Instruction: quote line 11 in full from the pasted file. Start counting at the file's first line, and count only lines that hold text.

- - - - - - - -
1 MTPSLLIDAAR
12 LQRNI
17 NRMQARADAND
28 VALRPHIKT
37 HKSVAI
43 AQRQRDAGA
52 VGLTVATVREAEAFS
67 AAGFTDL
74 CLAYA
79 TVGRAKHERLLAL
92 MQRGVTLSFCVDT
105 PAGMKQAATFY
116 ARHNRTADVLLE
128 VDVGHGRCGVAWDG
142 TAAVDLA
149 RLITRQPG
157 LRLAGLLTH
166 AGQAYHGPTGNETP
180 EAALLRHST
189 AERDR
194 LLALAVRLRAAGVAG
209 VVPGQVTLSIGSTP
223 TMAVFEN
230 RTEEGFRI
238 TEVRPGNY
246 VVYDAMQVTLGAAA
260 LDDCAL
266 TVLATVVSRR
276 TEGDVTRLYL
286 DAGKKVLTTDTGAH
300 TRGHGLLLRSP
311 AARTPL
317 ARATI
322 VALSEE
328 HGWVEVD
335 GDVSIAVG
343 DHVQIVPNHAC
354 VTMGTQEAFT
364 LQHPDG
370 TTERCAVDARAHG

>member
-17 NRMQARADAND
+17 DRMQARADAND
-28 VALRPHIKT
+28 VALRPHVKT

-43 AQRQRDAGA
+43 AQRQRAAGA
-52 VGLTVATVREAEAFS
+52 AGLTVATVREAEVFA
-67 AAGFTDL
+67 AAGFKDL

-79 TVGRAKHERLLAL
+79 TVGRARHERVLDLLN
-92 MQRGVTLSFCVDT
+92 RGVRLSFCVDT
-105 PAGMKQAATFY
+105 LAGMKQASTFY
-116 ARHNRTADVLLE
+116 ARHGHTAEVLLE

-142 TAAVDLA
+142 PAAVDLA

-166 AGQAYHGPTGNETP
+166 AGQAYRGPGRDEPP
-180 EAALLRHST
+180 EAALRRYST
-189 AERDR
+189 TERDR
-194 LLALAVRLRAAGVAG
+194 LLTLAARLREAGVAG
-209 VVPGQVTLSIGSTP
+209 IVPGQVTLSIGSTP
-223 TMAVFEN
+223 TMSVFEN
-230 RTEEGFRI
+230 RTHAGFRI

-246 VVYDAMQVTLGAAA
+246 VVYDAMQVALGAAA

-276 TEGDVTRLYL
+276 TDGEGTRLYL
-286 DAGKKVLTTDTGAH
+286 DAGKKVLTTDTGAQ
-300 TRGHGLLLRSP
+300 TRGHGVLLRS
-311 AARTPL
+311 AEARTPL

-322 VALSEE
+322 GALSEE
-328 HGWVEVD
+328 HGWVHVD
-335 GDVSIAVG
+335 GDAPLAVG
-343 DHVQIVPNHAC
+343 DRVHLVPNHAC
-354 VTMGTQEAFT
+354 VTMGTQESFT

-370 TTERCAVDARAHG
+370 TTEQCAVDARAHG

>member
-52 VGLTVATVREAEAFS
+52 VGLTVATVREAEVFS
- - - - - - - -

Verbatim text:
92 MQRGVTLSFCVDT